“I pray also for those who will believe in me through their message, that all of them may be one, Father, just as you are in me and I am in you” John 17:20-21

In John 17:20-21 Jesus prays for unity. He prays that we might be one as He and the Father are one. It’s one of the great prayers in the Bible.

It’s also one of the things that believers live less than they preach. For unity doesn’t just happen. It doesn’t just drop out of the sky. It has to be developed. Divine and human causes have to bring it into being. With Christ as our model and means we have to learn how to be united (cf. Philippians 2:1-7).

It’s not an easy thing to learn. Unity doesn’t come without a fight. Satan doesn’t want God’s people to be united. His plan is to have believers at loggerheads with each other. He does everything in his power to upset the apple cart. The demons’ standing orders are to sow seeds of discord and division. The powers of this dark world and the spiritual forces of evil are working hard to stir up conflict. For Satan knows that if he can divide us he will handicap both our message and our mission.

This was brought home to me recently when I checked on the internet to see how other pastors have preached on the subject of unity. To my surprise I discovered two web sites sponsored by the Satanic Church. Both sites had messages titled, Against Unity. Little wonder. After all, when Jesus knew the end was near his final prayer wasn’t for his followers to have success, safety or happiness. He prayed for their unity. And ever since Jesus prayed for unity Satan has gone out of his way to oppose it.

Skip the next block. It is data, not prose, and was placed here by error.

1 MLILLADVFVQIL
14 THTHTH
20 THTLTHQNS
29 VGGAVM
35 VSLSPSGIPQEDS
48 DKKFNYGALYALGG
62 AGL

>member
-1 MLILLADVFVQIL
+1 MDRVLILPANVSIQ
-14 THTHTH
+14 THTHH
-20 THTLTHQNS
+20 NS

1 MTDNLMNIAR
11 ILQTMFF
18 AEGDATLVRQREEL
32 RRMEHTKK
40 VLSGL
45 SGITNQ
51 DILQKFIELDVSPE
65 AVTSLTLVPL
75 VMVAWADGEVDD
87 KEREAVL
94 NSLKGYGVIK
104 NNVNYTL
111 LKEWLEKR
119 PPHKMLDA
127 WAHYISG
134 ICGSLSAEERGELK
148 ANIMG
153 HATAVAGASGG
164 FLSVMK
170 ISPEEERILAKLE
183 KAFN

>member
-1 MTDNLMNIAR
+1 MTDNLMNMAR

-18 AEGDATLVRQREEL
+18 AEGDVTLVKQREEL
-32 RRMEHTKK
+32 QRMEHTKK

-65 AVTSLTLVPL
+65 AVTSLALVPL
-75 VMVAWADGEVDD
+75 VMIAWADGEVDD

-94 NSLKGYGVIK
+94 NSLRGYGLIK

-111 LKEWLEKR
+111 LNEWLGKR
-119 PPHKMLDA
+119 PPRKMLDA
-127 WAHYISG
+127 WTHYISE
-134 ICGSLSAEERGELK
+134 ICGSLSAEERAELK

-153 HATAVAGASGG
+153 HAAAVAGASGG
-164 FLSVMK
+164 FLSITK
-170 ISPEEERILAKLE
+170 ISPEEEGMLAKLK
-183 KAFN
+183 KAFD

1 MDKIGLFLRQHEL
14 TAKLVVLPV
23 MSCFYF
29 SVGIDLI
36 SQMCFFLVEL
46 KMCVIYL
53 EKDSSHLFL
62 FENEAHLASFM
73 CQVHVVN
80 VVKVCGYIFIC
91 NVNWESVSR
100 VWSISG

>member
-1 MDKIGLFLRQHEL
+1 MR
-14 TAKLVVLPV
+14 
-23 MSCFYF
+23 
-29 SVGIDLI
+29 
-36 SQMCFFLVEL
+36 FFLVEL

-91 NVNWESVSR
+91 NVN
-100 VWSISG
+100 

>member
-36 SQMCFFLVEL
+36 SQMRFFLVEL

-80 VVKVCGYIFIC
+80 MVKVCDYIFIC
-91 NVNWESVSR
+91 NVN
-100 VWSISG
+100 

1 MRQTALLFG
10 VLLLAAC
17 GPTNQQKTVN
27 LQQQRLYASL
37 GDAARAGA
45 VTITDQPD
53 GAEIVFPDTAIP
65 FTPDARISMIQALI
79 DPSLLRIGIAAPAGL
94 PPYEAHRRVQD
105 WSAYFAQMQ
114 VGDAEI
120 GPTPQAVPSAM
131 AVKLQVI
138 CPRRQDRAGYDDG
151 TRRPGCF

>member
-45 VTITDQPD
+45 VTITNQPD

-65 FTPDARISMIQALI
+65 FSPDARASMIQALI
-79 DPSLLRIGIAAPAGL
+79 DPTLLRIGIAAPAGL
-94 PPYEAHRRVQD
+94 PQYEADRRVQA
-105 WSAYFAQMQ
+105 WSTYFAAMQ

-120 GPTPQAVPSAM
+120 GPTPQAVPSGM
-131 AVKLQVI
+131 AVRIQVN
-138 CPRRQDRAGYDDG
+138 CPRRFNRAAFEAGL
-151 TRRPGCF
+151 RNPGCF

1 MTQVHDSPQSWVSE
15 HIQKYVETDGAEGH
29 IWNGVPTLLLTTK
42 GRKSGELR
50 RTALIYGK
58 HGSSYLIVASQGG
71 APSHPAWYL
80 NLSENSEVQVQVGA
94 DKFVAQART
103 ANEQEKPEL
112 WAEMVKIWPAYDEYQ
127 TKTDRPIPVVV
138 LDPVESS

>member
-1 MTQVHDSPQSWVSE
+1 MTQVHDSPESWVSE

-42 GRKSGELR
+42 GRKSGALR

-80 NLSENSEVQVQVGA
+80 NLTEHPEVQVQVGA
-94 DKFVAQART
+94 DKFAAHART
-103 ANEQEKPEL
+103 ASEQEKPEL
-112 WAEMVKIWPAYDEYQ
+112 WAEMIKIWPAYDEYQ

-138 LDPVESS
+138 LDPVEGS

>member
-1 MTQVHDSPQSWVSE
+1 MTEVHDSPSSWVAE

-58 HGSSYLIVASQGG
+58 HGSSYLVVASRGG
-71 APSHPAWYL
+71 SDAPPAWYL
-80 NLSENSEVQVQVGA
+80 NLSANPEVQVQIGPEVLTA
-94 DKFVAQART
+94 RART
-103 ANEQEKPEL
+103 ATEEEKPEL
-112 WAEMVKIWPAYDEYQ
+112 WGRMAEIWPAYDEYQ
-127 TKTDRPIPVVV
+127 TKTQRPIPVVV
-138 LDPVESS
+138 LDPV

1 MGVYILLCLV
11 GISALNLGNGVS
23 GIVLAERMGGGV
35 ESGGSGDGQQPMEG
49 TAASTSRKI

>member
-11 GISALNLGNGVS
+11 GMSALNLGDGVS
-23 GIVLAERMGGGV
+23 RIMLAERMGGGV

That’s why we need to know how to maintain and promote the unity we have in Christ. The following ten questions are designed to help you foster and foment unity. Don’t rush through them. After considering each question, it may be a good idea to pause for prayer:

  1. Am I single-mindedly focused on Christ and His calling in my life?
  2. Am I actively, with Christ’s strength, promoting peace in my home, my church, and my community?
  3. Am I making and maintaining meaningful long term friendships or do I push off to another church or community whenever I encounter a rough patch in my relationship with others?
  4. Do I make it my practice not to speak evil of my brother and not to sow seeds of discord or dissent?
  5. Do I abstain from prejudice and make every attempt to erase man-made lines of division in the Church?
  6. Am I creating an atmosphere of unity by practicing mutual submission and forgiveness?
  7. Whose interests am I looking after, mine or others?
  8. Am I praying for unity in Christ and asking God to protect us from any disunity?
  9. Is it my goal to serve, rather than to be served?
  10. Can we agree together to allow our differences to be our strength, to have unity in essentials, and liberty in nonessentials?

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